Researchers at University College London conducted the study among 6,500 men and women over the age of 52 years and found that those who are cut off from friends and families were 26 percent more likely to die over a seven year period compared to those who were not isolated. The researchers also found that the risk increased even if the participants did not feel that they were lonely.
"Social connections can provide emotional support and warmth which is important but they also provide things like advice, making sure people take their medication and provide support in helping them to do things. It would suggest that those practical aspects are quite important for older people's survival. There's been such an increase in people living alone. In the last 15 years, the number of 55 to 64-year-olds living alone has increased by 50%. And it might be that people in those circumstances aren't looking after themselves so well", lead researcher Prof Andrew Steptoe said.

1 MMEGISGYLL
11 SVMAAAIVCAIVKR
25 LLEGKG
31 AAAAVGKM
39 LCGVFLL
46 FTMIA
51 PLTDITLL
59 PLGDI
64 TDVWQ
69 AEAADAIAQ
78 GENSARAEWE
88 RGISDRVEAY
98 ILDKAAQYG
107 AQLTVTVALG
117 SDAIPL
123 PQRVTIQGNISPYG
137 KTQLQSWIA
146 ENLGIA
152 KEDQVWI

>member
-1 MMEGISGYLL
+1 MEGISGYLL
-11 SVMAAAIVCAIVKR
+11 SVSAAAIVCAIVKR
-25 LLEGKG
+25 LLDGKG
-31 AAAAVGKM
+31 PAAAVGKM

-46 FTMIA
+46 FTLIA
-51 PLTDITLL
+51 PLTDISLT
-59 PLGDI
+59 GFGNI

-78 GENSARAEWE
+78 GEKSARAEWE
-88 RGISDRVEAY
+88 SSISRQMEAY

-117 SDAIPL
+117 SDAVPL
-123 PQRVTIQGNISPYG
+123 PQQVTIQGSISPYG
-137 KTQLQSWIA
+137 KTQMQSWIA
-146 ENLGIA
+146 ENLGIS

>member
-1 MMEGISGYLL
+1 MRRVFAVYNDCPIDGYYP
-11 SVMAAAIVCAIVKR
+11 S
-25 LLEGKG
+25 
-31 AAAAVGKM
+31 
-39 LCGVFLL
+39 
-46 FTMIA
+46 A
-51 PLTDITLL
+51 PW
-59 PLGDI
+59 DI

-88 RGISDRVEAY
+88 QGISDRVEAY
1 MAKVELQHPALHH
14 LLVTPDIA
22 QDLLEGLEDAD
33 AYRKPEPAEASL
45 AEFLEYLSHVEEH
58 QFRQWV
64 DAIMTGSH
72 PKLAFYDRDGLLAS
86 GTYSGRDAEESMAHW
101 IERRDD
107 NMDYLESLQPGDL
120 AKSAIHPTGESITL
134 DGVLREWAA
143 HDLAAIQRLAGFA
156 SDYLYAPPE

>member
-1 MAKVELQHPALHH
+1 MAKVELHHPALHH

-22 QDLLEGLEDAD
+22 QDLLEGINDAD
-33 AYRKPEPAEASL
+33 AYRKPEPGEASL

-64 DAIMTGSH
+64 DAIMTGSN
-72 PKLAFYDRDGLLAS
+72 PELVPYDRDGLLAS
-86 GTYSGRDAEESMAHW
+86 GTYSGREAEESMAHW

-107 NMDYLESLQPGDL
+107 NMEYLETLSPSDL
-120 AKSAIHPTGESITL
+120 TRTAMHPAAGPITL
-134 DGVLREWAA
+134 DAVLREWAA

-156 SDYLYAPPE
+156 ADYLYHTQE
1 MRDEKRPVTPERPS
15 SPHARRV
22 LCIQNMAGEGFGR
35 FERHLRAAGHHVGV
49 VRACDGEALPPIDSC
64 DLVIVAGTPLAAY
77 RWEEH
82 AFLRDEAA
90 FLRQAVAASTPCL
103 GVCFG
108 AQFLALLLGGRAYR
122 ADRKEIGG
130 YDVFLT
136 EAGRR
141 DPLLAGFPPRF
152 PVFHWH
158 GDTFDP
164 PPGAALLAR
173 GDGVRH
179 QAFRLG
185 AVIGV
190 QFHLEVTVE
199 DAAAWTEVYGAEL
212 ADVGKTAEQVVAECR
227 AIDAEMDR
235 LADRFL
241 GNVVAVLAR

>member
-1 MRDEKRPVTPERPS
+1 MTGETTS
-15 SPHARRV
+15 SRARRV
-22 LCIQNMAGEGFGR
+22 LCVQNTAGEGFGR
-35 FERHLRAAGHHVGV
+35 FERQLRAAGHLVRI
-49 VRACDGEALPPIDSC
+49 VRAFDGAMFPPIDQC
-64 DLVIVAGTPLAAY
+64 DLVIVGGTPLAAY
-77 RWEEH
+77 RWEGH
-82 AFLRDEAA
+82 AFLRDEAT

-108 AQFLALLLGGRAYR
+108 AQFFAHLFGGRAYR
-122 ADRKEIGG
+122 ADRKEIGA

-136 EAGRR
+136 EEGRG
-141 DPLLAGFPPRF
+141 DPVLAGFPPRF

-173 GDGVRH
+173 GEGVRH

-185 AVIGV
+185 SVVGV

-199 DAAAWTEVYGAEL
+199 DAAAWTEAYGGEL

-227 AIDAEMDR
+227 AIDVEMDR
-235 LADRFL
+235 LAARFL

The study has been published in the Proceedings of the National Academy of Sciences.